Use this URL to cite or link to this record in EThOS: http://ethos.bl.uk/OrderDetails.do?uin=uk.bl.ethos.586832
Title: Gender, genre and sociocultural change in the Giallo, 1970-1975
Author: Mackenzie, Michael
Awarding Body: University of Glasgow
Current Institution: University of Glasgow
Date of Award: 2013
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Abstract:
This thesis examines representations of gender in the Italian giallo, a short-lived but tremendously popular, lucrative and prolific body of films in the murder-mystery thriller tradition that enjoyed their heyday in the early-to-mid 1970s. Traditionally, both academic and populist responses to these films have focused on the output of a small number of maverick directors that have been elevated critically above their peers. Conversely, this thesis aligns itself with a more recent trend towards eschewing auteurist readings in favour of examining the giallo as a broad ‘filone’ (cycle) defined by shared iconography, narrative conventions and underlying anxieties. Building on the typological approach of this body of literature, I place the gialli within the historical context of their initial production and release, relating the anxieties they exhibit in their depiction of gender and sexuality to the seismic sociocultural changes that occurred during this period. Drawing on the methodologies employed in criticism of the American film noir movement of the 1940s and 1950s, I explore the gialli not as straightforward allegories of real world events but rather as discursive texts that engage in a refracted form with contemporary sociocultural concerns. As its central hypothesis, this thesis asserts the giallo uses the generic conventions of the ‘whodunit’ thriller to negotiate a crisis of norms in which traditional notions of masculinity and femininity have been destabilised. In exploring the ways in which this crisis manifests itself across a corpus of sixty films, I adopt the unique approach of restructuring the giallo into two distinct subcategories – ‘M-gialli’, focusing on male protagonists, and ‘F-gialli’, focusing on their female counterparts – and examining the differing ways in which they negotiate the same anxieties about gender and modern sociocultural transformation, and the differing solutions (or lack thereof) that they propose. I also examine the portrayal of gender/sexual minorities, children and teenagers as further articulations of concerns relating to the transformation of society. I argue that the gialli are characterised by a marked sense of ambivalence towards the upheavals of this period, precluding these films from being straightforwardly pigeonholed as either reactionary or progressive in their overriding ideology. This manifests itself in a plethora of uncertainties and contradictions in their narratives, mise en scène and the portrayal of the aforementioned characters, and an inability to provide credible solutions to the problems posed by the changing face of society. This thesis moves criticism of the giallo beyond merely describing its conventions to actively explaining them, and highlights the value in reading popular filmic movements as articulations of the prevalent anxieties, attitudes and worldviews of their era.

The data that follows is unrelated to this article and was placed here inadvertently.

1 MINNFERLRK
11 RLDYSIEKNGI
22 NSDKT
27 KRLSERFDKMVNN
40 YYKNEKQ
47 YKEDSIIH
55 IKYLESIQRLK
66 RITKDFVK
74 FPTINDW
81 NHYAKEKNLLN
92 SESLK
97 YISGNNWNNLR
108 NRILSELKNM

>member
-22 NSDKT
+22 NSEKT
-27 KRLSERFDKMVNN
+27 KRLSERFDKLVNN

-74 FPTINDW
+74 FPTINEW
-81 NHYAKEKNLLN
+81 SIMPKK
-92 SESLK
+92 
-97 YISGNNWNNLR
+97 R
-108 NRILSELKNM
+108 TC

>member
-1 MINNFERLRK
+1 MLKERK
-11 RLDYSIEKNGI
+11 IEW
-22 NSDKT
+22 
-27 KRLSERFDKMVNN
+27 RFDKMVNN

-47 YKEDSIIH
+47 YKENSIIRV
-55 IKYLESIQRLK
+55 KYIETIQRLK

Supervisor: Not available Sponsor: Not available
Qualification Name: Thesis (Ph.D.) Qualification Level: Doctoral
EThOS ID: uk.bl.ethos.586832  DOI: Not available
Keywords: PN1993 Motion Pictures
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